Pennsylvania Gaming Control Board
John Donnelly, a lawyer representing the casino on Delaware Avenue, argued for standing on the grounds that competition has increased greatly since the state’s gambling law was passed.
For the first time since casinos opened in the state, gross revenues from slot machine play in Pennsylvania for a calendar year were down from the year before.
Presque Isle Casino, in Erie, experienced the biggest drop in gross slots revenue — more than 13 percent — followed by Harrah’s Philadelphia, down almost 10 percent.
The public can’t participate, but can watch the suitability hearings where the casino applicants go before the board and say why their project is better than the rest.
Valley Forge has a Category 3 license, which mandates that patrons must pay at least $10 out of pocket before hitting the casino floor.
“We don’t want any special consideration, but we do want to be fairly covered,” Crawley said today.
Wynn Resorts has withdrawn its licensing application for a second casino in Philadelphia.
The report shows that the “Provence” and “Market 8″ projects proposed for center city and the “Wynn Philadelphia,” proposed for Fishtown, are generally among the top three in several of the categories in the economic impact study.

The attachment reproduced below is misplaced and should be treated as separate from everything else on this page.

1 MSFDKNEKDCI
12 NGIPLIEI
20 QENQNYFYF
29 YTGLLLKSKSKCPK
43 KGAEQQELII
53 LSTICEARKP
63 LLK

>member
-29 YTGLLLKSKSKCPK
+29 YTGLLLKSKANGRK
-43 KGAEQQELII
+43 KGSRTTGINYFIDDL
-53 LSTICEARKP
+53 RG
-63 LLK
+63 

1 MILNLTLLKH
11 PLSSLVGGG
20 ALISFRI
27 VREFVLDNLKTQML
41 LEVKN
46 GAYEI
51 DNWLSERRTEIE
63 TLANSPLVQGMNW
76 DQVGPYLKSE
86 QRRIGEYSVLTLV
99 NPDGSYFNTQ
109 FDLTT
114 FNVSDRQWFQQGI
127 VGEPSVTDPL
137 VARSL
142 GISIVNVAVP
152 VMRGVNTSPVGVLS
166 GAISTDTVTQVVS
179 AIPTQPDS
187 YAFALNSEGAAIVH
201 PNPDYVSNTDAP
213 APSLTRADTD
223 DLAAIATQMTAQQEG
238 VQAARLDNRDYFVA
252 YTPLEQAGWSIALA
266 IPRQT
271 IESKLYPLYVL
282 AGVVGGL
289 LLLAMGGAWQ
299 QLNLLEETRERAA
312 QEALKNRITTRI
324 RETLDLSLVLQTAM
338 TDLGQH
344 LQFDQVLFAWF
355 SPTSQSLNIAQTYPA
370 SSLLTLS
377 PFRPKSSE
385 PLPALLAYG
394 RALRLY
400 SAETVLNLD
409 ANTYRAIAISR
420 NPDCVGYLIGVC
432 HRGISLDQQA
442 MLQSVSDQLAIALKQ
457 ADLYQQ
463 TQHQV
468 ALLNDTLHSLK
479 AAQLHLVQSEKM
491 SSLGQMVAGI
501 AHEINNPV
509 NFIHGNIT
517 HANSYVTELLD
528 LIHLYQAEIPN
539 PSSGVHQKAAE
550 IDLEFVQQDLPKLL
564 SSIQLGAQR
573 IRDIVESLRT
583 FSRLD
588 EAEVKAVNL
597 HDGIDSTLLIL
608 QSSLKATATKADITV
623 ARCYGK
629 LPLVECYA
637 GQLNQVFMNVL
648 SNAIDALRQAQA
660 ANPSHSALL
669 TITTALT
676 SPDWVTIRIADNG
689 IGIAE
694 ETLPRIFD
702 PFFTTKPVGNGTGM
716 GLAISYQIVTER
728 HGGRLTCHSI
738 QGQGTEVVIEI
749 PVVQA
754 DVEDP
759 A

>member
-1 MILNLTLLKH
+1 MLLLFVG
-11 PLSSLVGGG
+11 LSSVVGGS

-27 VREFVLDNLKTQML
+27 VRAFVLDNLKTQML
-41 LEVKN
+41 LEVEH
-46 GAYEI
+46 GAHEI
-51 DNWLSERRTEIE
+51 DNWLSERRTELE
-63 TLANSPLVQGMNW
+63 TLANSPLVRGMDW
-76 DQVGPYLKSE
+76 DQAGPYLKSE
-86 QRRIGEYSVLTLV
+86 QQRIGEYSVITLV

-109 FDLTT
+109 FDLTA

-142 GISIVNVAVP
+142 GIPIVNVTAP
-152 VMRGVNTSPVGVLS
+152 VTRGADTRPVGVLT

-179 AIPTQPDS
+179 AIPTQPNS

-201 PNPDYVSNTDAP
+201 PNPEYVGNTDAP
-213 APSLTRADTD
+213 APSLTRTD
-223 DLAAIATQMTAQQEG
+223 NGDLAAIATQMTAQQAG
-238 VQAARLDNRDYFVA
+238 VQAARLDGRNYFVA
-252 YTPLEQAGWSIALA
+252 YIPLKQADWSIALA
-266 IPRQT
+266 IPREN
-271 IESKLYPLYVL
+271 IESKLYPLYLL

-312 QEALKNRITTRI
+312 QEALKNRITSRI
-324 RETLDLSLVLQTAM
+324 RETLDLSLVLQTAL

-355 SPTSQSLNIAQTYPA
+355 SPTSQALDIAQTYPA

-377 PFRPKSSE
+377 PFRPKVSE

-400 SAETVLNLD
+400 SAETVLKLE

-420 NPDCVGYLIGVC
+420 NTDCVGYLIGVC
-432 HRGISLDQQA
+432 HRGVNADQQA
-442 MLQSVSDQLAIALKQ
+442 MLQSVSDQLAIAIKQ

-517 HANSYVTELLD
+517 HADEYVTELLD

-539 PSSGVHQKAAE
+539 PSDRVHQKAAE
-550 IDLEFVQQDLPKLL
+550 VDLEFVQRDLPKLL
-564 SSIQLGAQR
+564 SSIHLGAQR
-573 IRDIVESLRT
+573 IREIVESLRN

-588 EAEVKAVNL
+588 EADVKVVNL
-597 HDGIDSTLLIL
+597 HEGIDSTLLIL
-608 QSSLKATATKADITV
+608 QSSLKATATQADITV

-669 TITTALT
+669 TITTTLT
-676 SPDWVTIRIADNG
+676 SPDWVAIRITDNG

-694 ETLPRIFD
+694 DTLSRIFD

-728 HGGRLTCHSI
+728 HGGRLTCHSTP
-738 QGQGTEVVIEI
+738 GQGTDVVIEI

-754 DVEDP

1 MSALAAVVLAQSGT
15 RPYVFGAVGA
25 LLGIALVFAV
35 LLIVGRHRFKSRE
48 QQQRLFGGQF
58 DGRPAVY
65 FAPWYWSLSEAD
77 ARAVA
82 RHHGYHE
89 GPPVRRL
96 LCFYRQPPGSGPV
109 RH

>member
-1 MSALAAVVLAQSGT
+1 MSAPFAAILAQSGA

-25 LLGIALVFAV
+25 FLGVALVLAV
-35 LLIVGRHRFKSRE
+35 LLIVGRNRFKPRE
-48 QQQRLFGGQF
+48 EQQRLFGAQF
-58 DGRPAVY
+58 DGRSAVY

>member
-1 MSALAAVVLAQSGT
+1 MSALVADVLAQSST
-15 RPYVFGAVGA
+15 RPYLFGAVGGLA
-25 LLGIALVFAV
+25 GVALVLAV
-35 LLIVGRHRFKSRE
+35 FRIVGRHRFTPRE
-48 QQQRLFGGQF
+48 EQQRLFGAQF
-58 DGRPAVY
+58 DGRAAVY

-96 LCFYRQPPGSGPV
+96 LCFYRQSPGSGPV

Pennsylvania casinos reported Wednesday that table games saw a drop of about 3.6 percent in September compared to a year ago, adding to the woes of casino owners after slot machine revenues also saw a decline.
The principals of PHL Local Gaming say they have a head start on their five competitors because CEO and chairman Joe Procacci would use one of his warehouses to house the casino.
That good news must be taken with a grain of salt, however, because table game revenues in April were less than a third of the overall take from slots, which are taxed at a much higher rate.
Gambling regulators say gross revenue from table games at Pennsylvania’s 11 casinos was up 8.9 percent last month when compared to April 2012.
Sugarhouse casino officials say construction should take about two years now that the Pennsylvania Gaming Control Board has approved a revised plan to expand their waterfront casino.
Not only were slots revenues down more than four percent in April compared to the same month a year ago, but it is also the first time that all 11 of Pennsylvania’s casinos were operating for a full month each year for comparison purposes.
Deputy Mayor Alan Greenberger told the panel at some point the city will make a recommendation, but for now, they’re still evaluating each of the proposals.